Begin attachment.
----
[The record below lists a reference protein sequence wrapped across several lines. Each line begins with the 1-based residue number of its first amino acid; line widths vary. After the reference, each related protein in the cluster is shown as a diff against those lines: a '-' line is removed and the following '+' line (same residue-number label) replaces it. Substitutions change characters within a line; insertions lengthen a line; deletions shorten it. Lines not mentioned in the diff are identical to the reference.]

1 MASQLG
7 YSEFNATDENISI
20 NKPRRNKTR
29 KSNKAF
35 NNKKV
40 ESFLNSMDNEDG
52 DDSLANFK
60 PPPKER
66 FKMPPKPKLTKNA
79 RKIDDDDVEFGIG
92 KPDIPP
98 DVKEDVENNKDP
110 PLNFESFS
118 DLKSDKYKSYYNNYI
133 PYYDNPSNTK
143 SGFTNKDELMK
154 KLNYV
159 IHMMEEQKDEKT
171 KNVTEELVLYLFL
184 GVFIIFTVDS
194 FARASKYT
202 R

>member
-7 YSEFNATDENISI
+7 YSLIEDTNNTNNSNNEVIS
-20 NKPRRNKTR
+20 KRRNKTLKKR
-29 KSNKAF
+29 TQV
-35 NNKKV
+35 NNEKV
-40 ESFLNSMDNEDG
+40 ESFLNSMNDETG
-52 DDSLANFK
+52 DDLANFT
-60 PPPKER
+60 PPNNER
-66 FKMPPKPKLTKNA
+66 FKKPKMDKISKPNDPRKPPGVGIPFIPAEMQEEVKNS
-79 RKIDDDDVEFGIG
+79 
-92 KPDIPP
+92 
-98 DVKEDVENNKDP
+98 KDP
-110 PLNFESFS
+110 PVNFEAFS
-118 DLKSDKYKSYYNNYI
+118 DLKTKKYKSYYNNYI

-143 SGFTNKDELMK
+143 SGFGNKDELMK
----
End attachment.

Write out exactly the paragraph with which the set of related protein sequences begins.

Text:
[The record below lists a reference protein sequence wrapped across several lines. Each line begins with the 1-based residue number of its first amino acid; line widths vary. After the reference, each related protein in the cluster is shown as a diff against those lines: a '-' line is removed and the following '+' line (same residue-number label) replaces it. Substitutions change characters within a line; insertions lengthen a line; deletions shorten it. Lines not mentioned in the diff are identical to the reference.]